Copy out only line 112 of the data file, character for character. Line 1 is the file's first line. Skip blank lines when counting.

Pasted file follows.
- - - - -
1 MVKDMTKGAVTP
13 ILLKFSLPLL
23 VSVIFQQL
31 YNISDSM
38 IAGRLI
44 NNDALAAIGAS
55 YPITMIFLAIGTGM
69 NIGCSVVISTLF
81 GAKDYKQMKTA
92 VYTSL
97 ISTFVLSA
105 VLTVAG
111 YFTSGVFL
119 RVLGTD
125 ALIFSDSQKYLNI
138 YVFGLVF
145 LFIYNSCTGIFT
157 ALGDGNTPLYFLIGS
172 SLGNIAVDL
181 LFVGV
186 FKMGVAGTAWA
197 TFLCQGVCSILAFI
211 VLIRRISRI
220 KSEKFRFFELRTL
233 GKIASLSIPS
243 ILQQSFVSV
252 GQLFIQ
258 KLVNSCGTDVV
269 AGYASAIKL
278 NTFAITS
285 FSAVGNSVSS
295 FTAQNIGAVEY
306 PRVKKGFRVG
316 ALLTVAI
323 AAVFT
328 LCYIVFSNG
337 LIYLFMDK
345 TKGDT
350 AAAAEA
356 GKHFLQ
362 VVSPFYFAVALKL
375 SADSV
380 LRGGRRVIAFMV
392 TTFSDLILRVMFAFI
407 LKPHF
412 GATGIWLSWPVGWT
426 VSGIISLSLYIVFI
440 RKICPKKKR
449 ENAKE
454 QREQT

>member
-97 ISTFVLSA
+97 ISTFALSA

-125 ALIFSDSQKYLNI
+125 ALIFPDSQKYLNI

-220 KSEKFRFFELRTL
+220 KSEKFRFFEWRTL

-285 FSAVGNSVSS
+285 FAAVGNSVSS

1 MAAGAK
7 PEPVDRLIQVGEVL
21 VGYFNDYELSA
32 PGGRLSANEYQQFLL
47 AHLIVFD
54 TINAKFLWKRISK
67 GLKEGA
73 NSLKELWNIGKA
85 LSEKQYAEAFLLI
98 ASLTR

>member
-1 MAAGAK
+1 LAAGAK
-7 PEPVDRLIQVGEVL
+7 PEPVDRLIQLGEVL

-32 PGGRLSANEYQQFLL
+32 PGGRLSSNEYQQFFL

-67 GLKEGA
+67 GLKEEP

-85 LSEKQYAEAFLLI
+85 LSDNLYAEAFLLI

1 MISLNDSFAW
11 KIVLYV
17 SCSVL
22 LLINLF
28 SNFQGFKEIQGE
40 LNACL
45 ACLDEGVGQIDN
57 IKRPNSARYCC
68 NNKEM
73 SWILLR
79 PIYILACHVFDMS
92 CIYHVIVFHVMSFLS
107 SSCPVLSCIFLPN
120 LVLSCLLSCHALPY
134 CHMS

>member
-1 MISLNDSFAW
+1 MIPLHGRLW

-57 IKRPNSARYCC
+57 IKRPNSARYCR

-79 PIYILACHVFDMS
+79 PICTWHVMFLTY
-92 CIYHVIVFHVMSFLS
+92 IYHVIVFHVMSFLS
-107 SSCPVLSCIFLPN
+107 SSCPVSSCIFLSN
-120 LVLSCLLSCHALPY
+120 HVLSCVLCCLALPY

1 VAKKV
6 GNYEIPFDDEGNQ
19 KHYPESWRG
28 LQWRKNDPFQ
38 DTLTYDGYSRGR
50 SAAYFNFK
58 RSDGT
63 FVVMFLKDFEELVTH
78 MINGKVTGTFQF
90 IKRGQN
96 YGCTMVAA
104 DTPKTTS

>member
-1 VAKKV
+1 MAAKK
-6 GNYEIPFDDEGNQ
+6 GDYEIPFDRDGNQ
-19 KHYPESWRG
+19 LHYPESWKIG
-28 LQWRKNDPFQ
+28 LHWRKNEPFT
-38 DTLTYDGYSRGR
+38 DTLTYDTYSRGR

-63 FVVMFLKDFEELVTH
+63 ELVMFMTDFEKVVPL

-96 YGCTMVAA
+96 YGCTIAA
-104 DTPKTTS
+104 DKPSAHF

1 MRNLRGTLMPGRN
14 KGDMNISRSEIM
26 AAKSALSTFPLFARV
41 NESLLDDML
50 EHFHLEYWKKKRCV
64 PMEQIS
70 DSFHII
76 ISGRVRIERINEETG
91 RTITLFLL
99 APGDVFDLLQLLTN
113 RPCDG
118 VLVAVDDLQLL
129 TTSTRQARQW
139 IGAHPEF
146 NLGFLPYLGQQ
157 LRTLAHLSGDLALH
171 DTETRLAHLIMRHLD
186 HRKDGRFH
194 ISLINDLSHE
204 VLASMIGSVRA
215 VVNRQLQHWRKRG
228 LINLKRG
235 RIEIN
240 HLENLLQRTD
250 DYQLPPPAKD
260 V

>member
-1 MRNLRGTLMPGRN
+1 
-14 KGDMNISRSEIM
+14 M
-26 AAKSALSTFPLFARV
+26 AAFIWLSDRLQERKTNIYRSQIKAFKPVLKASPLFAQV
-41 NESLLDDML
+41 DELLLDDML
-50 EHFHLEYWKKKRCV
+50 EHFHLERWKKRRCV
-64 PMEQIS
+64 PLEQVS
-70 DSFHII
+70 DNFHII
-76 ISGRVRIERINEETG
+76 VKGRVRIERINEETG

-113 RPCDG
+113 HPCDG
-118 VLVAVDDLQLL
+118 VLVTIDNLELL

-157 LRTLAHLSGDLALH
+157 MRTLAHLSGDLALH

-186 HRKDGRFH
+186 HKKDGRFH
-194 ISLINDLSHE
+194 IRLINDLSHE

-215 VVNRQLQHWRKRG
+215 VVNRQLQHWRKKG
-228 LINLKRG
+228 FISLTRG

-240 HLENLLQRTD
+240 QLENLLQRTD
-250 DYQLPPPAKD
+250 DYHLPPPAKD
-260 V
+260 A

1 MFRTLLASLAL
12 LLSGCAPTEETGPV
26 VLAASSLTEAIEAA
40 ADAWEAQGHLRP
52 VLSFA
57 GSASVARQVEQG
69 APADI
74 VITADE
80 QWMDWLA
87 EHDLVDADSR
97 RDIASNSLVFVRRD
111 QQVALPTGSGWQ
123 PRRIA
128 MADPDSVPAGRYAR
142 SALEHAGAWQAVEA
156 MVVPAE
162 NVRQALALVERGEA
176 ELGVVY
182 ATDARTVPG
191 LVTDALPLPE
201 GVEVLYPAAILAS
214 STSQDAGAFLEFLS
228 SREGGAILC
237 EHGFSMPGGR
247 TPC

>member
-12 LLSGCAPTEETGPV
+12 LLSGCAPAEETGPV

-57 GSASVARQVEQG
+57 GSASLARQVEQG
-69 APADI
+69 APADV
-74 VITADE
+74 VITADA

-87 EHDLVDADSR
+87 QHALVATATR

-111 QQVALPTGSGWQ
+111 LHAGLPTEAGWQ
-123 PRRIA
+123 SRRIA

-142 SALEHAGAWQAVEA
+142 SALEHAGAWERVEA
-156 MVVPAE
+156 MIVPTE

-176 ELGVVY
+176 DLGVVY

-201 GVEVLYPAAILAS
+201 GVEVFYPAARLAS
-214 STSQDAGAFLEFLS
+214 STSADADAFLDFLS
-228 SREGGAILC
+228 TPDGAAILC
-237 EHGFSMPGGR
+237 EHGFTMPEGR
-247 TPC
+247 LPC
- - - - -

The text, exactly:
28 LQWRKNDPFQ